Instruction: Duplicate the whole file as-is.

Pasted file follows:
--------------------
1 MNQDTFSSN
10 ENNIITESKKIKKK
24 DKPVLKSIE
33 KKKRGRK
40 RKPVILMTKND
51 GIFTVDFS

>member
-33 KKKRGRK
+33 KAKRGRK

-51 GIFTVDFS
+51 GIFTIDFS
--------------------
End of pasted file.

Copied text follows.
1 MNQDTFSSN
10 ENNIITESKKIKKK
24 DKPVLKSIE
33 KKKRGRK
40 RKPVILMTKND
51 GIFTVDFS

>member
-33 KKKRGRK
+33 KAKRGRK

-51 GIFTVDFS
+51 GIFTIDFS